The overall loop of the game is playing through Shin-Chan’s summer vacation, letting players explore the town of Asso at their own pace and get engrossed in the atmosphere. If one expects a fast-paced, action-packed experience here, they will be sorely disappointed.
The PC port is Barebones
While the overall game does a stellar job in its presentation and themes, the PC port is disappointing. It is so barebones and low-effort that if Gordon Ramsey looked at it, he probably would’ve screamed, calling it raw.
I tested the title on a Ryzen 2600, paired with RTX 3060 and 16 GB RAM. Performance-wise, the game ran effortlessly on 60 frames. The problem begins when you go to the graphic settings of the title. There is none.
The only thing changeable is the resolution of the title, which maxed out at 1080p. So, no 4K for people who own the monitor. Apart from resolution, players can change the output of the game from Fullscreen, Windowed and Exclusive Fullscreen and the ability to turn off v-sync.
The biggest frustration is the button inputs for DualShock. Someone at the studio thought using Nintendo Switch input prompts for a PlayStation controller is a great idea for an International release. The circle on the controller gets used to confirm, with X used for going back.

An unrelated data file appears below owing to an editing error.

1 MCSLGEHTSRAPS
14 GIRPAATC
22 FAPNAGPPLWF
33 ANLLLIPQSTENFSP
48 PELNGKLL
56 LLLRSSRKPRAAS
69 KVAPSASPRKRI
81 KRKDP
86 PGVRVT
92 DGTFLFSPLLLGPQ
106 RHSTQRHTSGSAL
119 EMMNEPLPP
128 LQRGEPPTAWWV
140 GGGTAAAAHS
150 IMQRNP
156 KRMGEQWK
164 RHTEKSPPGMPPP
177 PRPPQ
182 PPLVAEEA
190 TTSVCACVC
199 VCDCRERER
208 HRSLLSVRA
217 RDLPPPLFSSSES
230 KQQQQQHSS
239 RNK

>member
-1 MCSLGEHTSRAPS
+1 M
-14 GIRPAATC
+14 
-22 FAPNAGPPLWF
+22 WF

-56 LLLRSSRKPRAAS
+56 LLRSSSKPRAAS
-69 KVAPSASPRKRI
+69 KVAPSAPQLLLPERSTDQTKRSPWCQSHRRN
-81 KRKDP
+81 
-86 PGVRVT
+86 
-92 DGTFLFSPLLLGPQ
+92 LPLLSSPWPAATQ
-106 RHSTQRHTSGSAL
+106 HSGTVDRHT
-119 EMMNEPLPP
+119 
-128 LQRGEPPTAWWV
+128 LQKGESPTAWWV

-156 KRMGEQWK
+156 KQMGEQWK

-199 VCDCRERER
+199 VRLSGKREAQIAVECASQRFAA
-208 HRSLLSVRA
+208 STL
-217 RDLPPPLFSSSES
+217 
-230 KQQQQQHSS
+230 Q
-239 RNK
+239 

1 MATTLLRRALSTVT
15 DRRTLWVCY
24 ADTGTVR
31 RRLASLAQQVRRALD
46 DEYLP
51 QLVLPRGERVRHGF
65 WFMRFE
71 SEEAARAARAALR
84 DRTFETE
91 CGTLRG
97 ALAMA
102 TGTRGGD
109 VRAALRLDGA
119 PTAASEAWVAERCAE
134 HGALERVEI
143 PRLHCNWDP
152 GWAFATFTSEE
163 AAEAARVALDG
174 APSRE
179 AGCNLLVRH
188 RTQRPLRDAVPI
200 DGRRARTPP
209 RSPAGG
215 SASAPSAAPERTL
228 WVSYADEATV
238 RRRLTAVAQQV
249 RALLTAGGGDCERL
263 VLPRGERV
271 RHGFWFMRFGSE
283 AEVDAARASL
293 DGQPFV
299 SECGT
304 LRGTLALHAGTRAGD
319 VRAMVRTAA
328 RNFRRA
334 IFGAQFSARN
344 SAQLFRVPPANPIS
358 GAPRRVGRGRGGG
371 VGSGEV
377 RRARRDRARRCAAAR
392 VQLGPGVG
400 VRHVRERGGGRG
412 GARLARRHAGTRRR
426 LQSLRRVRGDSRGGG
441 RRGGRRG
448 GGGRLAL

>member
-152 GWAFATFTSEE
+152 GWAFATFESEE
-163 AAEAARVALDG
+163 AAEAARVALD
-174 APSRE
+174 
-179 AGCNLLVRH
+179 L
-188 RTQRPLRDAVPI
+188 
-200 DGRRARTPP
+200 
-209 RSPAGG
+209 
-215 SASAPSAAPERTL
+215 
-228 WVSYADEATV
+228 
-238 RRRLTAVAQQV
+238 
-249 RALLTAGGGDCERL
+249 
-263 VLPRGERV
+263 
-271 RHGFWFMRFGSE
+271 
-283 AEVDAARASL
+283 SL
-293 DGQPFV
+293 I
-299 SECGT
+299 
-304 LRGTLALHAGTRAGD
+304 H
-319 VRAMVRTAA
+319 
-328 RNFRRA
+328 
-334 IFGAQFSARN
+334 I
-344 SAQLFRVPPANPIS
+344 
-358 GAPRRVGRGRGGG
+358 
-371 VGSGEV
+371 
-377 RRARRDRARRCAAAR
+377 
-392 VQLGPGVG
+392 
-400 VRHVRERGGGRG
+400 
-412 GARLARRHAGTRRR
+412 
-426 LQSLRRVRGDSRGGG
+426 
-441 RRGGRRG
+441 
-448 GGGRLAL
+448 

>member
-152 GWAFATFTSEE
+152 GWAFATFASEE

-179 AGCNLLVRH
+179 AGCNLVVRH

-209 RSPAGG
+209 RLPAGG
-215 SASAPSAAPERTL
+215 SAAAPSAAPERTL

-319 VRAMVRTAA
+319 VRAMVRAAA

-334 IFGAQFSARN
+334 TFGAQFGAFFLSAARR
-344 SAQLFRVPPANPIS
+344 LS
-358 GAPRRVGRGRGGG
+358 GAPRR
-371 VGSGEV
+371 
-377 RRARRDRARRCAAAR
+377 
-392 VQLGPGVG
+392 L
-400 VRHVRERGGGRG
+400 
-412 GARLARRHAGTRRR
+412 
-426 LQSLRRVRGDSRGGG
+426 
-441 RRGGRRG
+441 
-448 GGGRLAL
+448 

The game allows rebinding of keys, but surprise, rebinding doesn’t change any of the inputs. None. It still defaults to the original DualShock inputs, even though the updated prompts show up in-game. Furthermore, L1 never worked in my game, which is annoying because that button is used for going back. I prefer using controllers for games like these on PC, and the above-mentioned problems frankly add to the frustration.
And it doesn’t help the cause when the title is priced almost the same as an average AAA title for the most-world but cannot get the basics correct.
Closing Thoughts on Shin-Chan: Me and the Professor On Summer Vacation
I have very mixed opinions about whether I should suggest Shin-Chan: Me and the Professor On Summer Vacation to someone or not. On one hand, this is a gem of a title, following its themes of summer vacation and using iconic Shin-Chan characters. This is the closest we would get to a Boku no Natsuyasumi experience on the PC. Not to mention the fact this is a near-perfect adventure game.
On the other hand, the PC port is seriously barebones with its features and the lingering problem with its controller. I don’t see that getting fixed anytime soon. When you take the pricing into factor, it gets very difficult to suggest this title to anyone.
Hopefully, the developers look into the problems in the PC port, especially the controller issue. Shin-Chan: Me and the Professor On Summer Vacation is a brilliant adventure game worth your time and warrants a playthrough. Just not on PC.
A copy of this game was provided by the publisher for coverage purposes
Shin-Chan Me and the Professor On Summer Vacation
Shin-Chan Me and the Professor On Summer Vacation takes the DNA of the Natsuyasumi games and provides a wonderful tale of Shin-Chan enjoying summer. However, the PC port is anything but good and requires some fixing by the developers to make this a solid title.